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History of London

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История Лондона
Государственное бюджетное образовательное учреждение
среднего профессионального образования
Московской области
«Подмосковный колледж «Энергия»
HISTORY OF LONDON
Подготовил:
обучающийся 2 курса
специальности «Защита в
чрезвычайных ситуациях»
Попков Алексей Александрович
Руководитель:
Елисеева Александра Петровна
LONDON
As well as being the
capital of England,
London is the capital of
the United Kingdom
London was founded by the Romans in 43 A.D. and was called
Londinium. In 61 A.D. the town was burnt down and when it
was rebuilt by the Romans it was surrounded by a wall. That area
within the wall is now called the City of London. It is London’s
commercial and business center. It contains the Bank of
England, the Stock Exchange and the head offices of numerous
companies and corporations.
Here is situated the Tower of London.
The Tower was built by
William the Conqueror who conquered
England in 1066. He
was crowned at Westminster Abbey.
Now most of the
Government buildings are located there.
During the Tudor period (16th century) London became
an important economic and financial centre. The Londoners
of the Elizabethan period built the first theatres. Nowadays
the theatre land is stretched around Piccadilly Circus. Not
far from it one can see the British Museum and the Covent
Garden Opera House.
During the Victorian period (19th century) London was
one of the most important centers of the Industrial Revolution
and the center of the British Empire.
Today London is a great political centre, a great commercial
centre, a paradise for theatre-goers and tourists, but it is also a
very quiet place with its parks and its ancient buildings, museums
and libraries.
CLIMATE OF GREAT
BRITAIN
Average British
temperatures do not rise
above 32°C in
summer and do not fall
below - 10'C in winter.
The prevailing winds from the ocean to the southwest
bring rainfall throughout the year. The total national rainfall
average is over 1100 mm annually. March to June tend to be a
driest months, September to January the wettest.
The fogs of London,
often made severe by
mixture with
city smoke, have
worldwide reputation
EDUCATION IN BRITAIN
In England and Wales compulsory school begins at the age
of five, but before that age children can go to a nursery school,
also called play school. School is compulsory till the children
are 16 years old.
In Primary School and First School children learn to read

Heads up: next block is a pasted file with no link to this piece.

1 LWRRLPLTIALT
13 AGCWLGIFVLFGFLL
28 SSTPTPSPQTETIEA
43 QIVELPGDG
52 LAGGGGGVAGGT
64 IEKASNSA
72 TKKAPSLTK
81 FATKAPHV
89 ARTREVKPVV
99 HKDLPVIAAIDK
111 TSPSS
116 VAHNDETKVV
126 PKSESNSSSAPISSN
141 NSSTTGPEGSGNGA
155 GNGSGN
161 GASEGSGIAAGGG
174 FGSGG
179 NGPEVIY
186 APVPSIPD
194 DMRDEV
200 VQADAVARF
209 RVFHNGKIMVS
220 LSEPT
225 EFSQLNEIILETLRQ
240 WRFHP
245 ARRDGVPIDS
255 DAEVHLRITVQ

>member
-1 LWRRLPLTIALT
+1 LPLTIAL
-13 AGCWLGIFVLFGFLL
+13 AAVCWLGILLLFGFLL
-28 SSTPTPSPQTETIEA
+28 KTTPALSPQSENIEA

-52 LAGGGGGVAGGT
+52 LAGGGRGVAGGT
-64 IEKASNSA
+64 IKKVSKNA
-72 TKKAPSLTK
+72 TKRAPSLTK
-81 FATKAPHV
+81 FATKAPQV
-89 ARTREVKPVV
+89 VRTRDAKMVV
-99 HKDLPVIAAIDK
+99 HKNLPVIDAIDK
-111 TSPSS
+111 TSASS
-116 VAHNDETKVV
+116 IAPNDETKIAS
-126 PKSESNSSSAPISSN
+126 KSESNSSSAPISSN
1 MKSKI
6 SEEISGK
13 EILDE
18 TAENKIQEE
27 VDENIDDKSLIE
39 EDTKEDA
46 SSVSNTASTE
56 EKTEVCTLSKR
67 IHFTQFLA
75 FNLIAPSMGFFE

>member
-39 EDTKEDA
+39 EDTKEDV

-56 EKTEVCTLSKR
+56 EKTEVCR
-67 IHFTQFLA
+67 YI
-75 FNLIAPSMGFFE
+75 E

and write and the basis of arithmetic. In the higher classes of
Primary School (or in Middle School) children learn geography,
history, religion and, in some schools, a foreign language. Then
children go to the Secondary School.
When students are 16 years old they may take an exam
in various subjects in order to have a qualification. These
qualifications can be either G. C. S. E. (General Certificate
of Secondary Education) or aO levels (Ordinary level). After
that students can either leave school and start working or
continue their studies in the same school as before. If they
continue, when they are 18, they have to take further
examinations which are necessary for getting into university
or college.
Some parents choose private schools for their children.
They are very expensive but considered to provide a better
education and good job opportunities.
In England there are 47 universities, including the Open
University which teaches via TV and radio, about 400 colleges
and institutes of higher education. The oldest universities in
England are Oxford and Cambridge. Generally, universities award two kinds
of degrees : the Bachelor’s degree and the Master’s degree
TRANSPORT IN LONDON
You can reach London either by plane, by
train, by car or by ship. The fastest way is
by plane. London has three
international airports: Heathrow, the
largest, connected to the city by
underground; Gatwick, south of London,
withafrequent train service; Luton, the
smallest, used for charter flights.
BRITISH MUSEUM
COVENT
GARDEN OPERA HOUSE
BRITISH TRADITIONS AND
HOLIDAYS
British calendar is flashy with all kinds
of holidays: national, traditional,
public or bank holidays. The
formation of some of them dates
back hundreds of year, and it is not
great surprise for such country as
Great Britain loving its culture and
history.
Public or bank holidays require all business and
other bank institutions to close for the day and to
give the employees a paid day off. They are:
Christmas, New Years Day, Easter, St. Patrick’s Day,
etc.
Traditions respected on these days are various and interesting: for example,
on the President’s Day girls are to ask boys off for a date, or invite them to
a party or to the cinema, or even ask him to marry her. On the St. Patrick’s
Day people use to wear something green and attend parades.
National holidays are also rich in their traditions and customs. On the
Memorial Day people use to invite friends and relatives to a dinner and
remember the dead together.
USEFUL SOURCES
100 тем английского
устного_Каверина, Бойко, Жидких
Бао Пресс Москва, 2002
Автор
aleksandra-lisa
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